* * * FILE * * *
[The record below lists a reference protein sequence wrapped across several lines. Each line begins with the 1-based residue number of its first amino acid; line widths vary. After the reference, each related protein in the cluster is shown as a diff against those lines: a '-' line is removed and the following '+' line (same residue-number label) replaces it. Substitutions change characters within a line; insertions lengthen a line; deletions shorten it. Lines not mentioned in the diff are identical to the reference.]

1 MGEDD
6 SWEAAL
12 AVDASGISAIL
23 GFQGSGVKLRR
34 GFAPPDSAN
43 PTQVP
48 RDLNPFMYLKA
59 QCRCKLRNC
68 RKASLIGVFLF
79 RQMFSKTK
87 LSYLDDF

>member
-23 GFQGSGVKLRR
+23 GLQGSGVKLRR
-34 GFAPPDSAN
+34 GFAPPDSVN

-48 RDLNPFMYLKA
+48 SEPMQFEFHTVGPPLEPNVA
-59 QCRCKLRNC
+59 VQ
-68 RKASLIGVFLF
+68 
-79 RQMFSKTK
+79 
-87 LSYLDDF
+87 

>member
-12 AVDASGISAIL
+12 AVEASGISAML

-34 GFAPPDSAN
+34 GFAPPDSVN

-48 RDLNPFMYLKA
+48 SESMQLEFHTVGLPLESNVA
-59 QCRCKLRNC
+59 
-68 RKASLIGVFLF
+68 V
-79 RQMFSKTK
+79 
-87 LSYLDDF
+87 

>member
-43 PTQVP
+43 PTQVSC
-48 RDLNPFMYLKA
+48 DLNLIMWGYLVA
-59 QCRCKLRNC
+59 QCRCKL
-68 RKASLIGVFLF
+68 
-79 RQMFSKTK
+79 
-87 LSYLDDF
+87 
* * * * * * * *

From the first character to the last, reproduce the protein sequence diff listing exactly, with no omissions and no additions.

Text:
[The record below lists a reference protein sequence wrapped across several lines. Each line begins with the 1-based residue number of its first amino acid; line widths vary. After the reference, each related protein in the cluster is shown as a diff against those lines: a '-' line is removed and the following '+' line (same residue-number label) replaces it. Substitutions change characters within a line; insertions lengthen a line; deletions shorten it. Lines not mentioned in the diff are identical to the reference.]

1 MGEDD
6 SWEAAL
12 AVDASGISAIL
23 GFQGSGVKLRR
34 GFAPPDSAN
43 PTQVP
48 RDLNPFMYLKA
59 QCRCKLRNC
68 RKASLIGVFLF
79 RQMFSKTK
87 LSYLDDF

>member
-23 GFQGSGVKLRR
+23 GLQGSGVKLRR
-34 GFAPPDSAN
+34 GFAPPDSVN

-48 RDLNPFMYLKA
+48 SEPMQFEFHTVGPPLEPNVA
-59 QCRCKLRNC
+59 VQ
-68 RKASLIGVFLF
+68 
-79 RQMFSKTK
+79 
-87 LSYLDDF
+87 

>member
-12 AVDASGISAIL
+12 AVEASGISAML

-34 GFAPPDSAN
+34 GFAPPDSVN

-48 RDLNPFMYLKA
+48 SESMQLEFHTVGLPLESNVA
-59 QCRCKLRNC
+59 
-68 RKASLIGVFLF
+68 V
-79 RQMFSKTK
+79 
-87 LSYLDDF
+87 

>member
-43 PTQVP
+43 PTQVSC
-48 RDLNPFMYLKA
+48 DLNLIMWGYLVA
-59 QCRCKLRNC
+59 QCRCKL
-68 RKASLIGVFLF
+68 
-79 RQMFSKTK
+79 
-87 LSYLDDF
+87 